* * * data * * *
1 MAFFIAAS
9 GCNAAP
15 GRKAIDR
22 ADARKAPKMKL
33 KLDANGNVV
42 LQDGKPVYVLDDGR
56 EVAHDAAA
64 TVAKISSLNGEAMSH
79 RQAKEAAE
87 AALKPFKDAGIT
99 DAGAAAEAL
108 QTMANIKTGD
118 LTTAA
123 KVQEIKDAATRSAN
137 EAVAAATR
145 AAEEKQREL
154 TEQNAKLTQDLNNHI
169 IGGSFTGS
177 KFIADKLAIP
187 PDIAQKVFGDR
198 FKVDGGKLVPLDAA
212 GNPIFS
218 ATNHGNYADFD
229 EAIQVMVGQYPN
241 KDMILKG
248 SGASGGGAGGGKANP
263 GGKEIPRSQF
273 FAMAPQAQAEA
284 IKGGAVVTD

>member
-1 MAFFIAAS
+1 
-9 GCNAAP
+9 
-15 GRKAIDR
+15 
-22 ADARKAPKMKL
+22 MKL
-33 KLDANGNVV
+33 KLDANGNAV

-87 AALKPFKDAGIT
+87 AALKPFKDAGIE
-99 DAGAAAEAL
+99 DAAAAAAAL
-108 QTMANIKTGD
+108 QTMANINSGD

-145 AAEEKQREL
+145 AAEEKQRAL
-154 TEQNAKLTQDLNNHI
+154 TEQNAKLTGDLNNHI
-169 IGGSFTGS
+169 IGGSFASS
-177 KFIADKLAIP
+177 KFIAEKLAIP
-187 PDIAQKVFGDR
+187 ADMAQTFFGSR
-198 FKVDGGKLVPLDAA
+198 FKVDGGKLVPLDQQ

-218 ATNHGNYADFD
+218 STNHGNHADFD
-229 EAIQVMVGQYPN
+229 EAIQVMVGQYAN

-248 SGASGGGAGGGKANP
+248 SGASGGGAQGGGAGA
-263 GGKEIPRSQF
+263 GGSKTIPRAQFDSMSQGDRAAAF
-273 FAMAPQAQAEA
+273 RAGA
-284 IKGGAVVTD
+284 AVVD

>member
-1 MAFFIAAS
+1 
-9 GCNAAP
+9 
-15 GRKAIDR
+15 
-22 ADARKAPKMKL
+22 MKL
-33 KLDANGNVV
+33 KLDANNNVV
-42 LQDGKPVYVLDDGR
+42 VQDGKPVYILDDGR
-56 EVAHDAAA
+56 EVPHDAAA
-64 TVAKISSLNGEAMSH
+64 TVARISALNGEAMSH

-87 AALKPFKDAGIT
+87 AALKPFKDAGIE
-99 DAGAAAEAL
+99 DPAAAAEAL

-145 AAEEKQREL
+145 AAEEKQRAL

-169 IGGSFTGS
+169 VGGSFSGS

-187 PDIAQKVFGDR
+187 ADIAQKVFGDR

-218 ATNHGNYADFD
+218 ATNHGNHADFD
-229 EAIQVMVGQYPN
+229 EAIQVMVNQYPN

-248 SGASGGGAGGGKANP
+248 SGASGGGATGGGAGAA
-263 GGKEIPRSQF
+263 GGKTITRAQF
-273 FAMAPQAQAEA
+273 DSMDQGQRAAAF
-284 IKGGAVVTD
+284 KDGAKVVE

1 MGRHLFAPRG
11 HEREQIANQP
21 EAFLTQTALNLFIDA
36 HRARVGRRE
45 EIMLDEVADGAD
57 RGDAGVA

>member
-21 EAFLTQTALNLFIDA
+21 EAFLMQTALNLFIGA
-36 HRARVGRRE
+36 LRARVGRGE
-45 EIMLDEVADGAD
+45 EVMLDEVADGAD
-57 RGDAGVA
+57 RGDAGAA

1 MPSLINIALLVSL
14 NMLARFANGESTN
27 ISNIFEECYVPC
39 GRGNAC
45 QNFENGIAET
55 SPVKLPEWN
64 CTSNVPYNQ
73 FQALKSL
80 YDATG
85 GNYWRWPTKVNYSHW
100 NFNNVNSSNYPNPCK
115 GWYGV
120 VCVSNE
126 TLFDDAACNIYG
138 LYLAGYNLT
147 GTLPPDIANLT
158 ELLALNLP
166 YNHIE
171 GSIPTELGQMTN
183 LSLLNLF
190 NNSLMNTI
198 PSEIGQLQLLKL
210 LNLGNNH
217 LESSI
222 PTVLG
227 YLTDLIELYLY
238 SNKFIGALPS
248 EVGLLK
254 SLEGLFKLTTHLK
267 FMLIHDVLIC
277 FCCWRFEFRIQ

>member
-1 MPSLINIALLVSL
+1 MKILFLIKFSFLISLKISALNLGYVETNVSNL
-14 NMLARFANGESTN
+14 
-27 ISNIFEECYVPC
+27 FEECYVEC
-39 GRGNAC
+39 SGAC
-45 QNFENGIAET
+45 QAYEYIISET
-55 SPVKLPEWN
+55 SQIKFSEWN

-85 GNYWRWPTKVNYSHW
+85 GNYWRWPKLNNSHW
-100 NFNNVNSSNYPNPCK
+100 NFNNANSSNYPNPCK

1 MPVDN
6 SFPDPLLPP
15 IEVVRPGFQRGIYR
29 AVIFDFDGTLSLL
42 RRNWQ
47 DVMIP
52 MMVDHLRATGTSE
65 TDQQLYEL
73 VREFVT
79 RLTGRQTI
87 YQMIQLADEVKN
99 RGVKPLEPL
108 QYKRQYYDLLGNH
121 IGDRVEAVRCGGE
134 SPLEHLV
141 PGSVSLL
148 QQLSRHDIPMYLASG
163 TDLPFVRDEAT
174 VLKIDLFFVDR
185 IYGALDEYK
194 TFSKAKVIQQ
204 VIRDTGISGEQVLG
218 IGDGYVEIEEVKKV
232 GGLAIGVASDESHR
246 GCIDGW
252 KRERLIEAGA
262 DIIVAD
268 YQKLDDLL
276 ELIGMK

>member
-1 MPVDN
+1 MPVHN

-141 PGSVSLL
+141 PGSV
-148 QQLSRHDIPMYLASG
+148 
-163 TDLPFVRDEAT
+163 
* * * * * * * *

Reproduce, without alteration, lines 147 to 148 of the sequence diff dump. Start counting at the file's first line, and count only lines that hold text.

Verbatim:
210 LNLGNNH
217 LESSI